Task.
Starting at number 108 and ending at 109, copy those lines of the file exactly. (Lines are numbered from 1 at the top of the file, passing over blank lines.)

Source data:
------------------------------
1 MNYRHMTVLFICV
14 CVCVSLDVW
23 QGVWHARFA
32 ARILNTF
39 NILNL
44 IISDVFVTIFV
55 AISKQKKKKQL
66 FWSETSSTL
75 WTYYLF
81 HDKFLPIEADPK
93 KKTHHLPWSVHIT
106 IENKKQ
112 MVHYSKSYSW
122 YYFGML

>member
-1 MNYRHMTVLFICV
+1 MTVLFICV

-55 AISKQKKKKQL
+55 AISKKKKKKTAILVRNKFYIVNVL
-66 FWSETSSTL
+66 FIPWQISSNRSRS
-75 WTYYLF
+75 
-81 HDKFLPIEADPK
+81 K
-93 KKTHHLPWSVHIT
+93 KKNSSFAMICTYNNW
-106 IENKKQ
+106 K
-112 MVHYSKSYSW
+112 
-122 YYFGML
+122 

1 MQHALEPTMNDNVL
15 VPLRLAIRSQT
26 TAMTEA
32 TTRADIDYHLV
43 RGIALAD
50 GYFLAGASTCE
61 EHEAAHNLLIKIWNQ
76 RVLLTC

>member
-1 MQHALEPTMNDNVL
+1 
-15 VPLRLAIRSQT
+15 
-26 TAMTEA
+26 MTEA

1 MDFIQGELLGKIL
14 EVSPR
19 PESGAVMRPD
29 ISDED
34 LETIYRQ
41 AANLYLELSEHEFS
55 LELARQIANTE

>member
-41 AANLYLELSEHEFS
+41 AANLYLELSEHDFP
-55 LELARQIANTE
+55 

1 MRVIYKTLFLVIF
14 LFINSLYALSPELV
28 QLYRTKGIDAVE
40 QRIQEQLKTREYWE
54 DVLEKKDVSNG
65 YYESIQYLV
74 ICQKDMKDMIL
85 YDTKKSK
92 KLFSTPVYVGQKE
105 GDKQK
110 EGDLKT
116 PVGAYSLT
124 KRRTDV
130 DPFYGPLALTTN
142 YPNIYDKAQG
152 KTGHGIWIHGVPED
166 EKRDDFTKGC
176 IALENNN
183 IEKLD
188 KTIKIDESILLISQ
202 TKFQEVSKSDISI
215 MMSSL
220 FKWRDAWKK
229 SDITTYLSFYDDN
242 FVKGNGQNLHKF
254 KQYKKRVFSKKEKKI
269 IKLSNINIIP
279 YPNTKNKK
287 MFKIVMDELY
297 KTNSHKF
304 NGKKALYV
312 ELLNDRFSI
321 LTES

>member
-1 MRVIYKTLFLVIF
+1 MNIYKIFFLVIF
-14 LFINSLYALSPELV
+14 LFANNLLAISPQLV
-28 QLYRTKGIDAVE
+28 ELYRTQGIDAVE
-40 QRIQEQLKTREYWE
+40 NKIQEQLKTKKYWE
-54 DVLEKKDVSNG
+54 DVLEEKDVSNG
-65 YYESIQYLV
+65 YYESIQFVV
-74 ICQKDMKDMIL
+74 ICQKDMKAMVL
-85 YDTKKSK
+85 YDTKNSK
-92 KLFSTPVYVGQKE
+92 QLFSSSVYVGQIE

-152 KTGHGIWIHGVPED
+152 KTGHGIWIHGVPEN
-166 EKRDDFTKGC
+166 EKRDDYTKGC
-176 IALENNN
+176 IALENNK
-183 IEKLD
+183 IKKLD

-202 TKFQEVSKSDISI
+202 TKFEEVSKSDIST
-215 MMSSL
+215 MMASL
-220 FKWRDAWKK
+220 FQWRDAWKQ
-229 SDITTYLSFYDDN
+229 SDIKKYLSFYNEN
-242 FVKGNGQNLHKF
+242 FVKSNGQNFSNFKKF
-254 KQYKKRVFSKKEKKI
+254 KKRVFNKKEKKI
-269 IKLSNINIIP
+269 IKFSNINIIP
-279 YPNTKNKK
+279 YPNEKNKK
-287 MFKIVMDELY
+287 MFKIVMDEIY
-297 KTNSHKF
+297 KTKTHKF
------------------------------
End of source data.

+74 ICQKDMKAMVL
-85 YDTKKSK